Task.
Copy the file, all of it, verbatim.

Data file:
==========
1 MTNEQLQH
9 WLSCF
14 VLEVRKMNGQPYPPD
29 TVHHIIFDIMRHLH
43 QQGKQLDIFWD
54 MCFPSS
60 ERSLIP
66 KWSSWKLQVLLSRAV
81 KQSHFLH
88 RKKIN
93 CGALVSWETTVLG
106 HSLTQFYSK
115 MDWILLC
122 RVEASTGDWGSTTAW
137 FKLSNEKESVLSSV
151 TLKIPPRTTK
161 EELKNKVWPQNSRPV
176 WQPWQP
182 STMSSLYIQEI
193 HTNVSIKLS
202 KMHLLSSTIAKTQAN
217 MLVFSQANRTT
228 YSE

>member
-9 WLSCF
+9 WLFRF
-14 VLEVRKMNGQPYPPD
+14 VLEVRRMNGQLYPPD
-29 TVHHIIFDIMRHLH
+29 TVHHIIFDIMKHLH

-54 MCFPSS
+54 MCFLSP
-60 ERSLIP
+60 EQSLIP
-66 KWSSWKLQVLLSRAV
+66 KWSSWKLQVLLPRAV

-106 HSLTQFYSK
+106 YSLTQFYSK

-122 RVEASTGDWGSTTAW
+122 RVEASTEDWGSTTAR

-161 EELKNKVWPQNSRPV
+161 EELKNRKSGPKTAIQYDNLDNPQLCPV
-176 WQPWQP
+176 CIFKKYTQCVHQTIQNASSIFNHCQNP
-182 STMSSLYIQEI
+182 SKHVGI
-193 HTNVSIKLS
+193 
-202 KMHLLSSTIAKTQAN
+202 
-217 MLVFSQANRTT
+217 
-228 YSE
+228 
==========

1 MTNEQLQH
9 WLSCF
14 VLEVRKMNGQPYPPD
29 TVHHIIFDIMRHLH
43 QQGKQLDIFWD
54 MCFPSS
60 ERSLIP
66 KWSSWKLQVLLSRAV
81 KQSHFLH
88 RKKIN
93 CGALVSWETTVLG
106 HSLTQFYSK
115 MDWILLC
122 RVEASTGDWGSTTAW
137 FKLSNEKESVLSSV
151 TLKIPPRTTK
161 EELKNKVWPQNSRPV
176 WQPWQP
182 STMSSLYIQEI
193 HTNVSIKLS
202 KMHLLSSTIAKTQAN
217 MLVFSQANRTT
228 YSE

>member
-9 WLSCF
+9 WLFRF
-14 VLEVRKMNGQPYPPD
+14 VLEVRRMNGQLYPPD
-29 TVHHIIFDIMRHLH
+29 TVHHIIFDIMKHLH

-54 MCFPSS
+54 MCFLSP
-60 ERSLIP
+60 EQSLIP
-66 KWSSWKLQVLLSRAV
+66 KWSSWKLQVLLPRAV

-106 HSLTQFYSK
+106 YSLTQFYSK

-122 RVEASTGDWGSTTAW
+122 RVEASTEDWGSTTAR

-161 EELKNKVWPQNSRPV
+161 EELKNRKSGPKTAIQYDNLDNPQLCPV
-176 WQPWQP
+176 CIFKKYTQCVHQTIQNASSIFNHCQNP
-182 STMSSLYIQEI
+182 SKHVGI
-193 HTNVSIKLS
+193 
-202 KMHLLSSTIAKTQAN
+202 
-217 MLVFSQANRTT
+217 
-228 YSE
+228 